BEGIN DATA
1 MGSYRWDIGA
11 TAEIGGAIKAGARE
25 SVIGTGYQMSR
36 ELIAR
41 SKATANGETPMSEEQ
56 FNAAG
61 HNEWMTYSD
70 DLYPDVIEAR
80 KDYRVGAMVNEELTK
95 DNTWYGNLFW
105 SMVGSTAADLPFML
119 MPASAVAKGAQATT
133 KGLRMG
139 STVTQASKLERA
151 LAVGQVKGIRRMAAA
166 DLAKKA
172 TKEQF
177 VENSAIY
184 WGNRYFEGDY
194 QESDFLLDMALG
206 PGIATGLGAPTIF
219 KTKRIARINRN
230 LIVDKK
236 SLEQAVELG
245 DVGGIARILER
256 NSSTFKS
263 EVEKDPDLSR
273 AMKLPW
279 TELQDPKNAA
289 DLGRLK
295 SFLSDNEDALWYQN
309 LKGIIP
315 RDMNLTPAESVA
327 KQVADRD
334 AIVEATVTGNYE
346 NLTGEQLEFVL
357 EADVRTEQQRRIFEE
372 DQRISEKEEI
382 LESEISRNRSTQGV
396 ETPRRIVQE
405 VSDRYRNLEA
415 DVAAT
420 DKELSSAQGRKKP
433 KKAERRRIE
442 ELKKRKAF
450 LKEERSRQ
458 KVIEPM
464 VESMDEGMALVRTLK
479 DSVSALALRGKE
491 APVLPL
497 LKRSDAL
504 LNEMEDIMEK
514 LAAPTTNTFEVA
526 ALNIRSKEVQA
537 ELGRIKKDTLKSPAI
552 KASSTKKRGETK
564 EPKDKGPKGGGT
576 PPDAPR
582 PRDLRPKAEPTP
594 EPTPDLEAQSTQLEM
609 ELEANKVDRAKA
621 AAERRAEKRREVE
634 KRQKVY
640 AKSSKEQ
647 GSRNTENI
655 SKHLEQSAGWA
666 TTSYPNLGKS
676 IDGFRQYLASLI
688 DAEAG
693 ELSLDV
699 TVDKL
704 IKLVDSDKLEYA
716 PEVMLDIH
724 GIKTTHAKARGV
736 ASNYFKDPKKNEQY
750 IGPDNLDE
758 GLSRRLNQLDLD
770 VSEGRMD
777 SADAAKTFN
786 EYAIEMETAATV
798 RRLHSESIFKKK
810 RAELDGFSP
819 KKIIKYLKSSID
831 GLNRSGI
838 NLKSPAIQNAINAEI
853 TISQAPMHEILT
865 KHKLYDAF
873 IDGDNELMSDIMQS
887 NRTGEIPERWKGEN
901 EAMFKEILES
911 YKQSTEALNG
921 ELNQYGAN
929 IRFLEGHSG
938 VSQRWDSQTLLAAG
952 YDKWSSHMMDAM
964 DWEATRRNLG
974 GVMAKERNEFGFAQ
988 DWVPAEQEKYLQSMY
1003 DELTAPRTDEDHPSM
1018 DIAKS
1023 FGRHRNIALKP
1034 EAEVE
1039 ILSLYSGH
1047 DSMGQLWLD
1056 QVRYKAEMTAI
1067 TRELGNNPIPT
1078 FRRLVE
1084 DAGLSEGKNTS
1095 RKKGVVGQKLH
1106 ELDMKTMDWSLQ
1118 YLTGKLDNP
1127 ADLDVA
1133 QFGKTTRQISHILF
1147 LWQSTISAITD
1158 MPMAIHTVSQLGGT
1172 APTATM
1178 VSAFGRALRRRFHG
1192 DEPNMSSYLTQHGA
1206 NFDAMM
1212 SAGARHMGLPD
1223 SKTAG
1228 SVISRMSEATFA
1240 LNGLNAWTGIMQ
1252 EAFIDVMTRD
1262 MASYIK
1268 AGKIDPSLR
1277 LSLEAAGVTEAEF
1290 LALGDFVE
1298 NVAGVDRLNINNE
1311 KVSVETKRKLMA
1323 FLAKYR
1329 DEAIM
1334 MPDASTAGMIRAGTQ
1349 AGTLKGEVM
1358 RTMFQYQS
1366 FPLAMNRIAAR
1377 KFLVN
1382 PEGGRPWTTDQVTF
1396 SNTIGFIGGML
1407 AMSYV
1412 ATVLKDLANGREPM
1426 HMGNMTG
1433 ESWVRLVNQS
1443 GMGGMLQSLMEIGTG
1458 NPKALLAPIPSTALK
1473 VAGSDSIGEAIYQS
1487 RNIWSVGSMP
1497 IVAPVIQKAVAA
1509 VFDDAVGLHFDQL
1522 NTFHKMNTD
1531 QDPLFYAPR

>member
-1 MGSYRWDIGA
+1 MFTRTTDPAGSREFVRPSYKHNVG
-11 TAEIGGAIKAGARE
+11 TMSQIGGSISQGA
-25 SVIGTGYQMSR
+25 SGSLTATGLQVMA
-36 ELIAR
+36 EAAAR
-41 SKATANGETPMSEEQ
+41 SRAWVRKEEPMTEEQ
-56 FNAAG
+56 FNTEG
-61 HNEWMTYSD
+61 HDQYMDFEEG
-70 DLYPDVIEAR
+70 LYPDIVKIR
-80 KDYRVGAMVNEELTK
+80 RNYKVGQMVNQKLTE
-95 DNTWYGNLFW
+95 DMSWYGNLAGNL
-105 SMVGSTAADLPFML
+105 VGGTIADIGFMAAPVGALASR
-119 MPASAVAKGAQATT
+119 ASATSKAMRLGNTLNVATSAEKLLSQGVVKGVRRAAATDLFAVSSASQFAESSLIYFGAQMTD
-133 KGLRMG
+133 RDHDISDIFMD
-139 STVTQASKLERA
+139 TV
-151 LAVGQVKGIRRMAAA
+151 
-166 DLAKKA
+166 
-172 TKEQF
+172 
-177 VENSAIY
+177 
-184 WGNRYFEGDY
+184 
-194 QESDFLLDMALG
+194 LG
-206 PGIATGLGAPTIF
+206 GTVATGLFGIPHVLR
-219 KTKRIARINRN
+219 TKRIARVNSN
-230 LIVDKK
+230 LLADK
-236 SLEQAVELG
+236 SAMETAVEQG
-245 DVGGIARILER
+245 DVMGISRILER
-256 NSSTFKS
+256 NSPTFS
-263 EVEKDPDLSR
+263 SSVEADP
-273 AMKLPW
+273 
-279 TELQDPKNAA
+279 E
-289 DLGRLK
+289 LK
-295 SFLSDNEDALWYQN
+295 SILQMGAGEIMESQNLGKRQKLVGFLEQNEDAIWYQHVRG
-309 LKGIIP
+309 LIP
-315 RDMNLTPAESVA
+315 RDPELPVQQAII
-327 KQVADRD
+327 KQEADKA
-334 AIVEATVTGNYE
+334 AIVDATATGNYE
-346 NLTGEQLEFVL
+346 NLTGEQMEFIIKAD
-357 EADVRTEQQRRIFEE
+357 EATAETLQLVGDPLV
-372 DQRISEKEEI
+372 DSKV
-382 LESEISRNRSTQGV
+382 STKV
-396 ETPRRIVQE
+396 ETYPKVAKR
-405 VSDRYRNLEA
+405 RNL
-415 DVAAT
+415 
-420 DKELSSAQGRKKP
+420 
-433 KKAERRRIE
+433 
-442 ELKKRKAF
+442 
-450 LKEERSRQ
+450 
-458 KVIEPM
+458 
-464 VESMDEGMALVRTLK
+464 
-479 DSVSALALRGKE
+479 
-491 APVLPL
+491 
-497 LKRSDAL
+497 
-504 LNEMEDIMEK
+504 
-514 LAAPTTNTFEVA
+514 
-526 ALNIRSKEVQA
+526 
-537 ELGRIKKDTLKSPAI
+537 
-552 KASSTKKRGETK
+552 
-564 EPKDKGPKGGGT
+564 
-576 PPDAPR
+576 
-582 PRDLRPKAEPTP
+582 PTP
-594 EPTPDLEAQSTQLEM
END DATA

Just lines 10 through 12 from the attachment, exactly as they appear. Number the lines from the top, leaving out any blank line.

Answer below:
95 DNTWYGNLFW
105 SMVGSTAADLPFML
119 MPASAVAKGAQATT